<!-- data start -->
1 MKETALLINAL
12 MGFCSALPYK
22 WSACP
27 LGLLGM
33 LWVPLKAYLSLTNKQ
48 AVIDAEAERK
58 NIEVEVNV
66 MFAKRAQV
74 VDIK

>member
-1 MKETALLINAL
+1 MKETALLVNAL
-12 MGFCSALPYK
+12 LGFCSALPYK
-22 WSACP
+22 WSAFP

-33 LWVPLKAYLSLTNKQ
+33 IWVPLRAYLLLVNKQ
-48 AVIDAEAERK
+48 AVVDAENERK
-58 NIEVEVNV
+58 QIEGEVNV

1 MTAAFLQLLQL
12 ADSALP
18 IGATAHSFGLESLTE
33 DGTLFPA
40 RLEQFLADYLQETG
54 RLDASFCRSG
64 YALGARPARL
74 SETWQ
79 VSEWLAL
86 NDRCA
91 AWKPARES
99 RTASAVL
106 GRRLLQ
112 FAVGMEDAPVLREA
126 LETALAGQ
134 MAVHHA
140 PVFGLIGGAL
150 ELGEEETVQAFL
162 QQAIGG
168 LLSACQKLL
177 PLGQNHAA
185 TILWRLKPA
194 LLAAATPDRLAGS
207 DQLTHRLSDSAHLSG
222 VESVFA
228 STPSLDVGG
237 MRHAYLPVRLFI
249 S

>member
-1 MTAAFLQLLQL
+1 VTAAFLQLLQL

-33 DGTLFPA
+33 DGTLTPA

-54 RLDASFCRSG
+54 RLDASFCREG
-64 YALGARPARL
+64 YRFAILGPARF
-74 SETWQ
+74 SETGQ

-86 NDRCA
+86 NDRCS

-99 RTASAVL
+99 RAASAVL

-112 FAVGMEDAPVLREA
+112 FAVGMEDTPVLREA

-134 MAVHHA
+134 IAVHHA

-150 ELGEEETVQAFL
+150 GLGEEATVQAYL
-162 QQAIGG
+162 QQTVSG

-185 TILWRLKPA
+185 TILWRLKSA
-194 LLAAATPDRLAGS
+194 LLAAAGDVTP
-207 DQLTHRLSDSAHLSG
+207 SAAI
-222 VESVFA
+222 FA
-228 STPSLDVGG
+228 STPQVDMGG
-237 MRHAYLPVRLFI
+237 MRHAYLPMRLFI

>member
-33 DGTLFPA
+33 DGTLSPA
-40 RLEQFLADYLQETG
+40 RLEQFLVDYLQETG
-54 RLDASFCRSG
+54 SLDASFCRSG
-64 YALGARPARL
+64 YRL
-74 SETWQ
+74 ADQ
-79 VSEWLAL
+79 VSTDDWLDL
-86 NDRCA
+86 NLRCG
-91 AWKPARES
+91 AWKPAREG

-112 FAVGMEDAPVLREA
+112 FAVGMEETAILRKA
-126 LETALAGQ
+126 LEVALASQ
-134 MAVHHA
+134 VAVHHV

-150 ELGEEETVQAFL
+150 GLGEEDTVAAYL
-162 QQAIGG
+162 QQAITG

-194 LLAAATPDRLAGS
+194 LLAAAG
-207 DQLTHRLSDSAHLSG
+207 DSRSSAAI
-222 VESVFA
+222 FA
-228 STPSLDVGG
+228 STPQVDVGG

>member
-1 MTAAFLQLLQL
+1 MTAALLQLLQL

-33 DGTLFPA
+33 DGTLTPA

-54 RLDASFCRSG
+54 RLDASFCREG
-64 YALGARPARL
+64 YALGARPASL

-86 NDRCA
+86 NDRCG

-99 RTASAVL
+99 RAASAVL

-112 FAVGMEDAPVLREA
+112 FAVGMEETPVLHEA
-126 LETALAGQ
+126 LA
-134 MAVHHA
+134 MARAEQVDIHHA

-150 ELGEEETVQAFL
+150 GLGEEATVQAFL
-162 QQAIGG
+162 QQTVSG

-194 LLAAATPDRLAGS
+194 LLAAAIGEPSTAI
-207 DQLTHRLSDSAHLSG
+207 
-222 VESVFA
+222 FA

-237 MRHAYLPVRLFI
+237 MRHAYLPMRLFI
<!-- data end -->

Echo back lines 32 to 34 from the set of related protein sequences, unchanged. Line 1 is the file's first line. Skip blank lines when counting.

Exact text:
86 NDRCA
91 AWKPARES
99 RTASAVL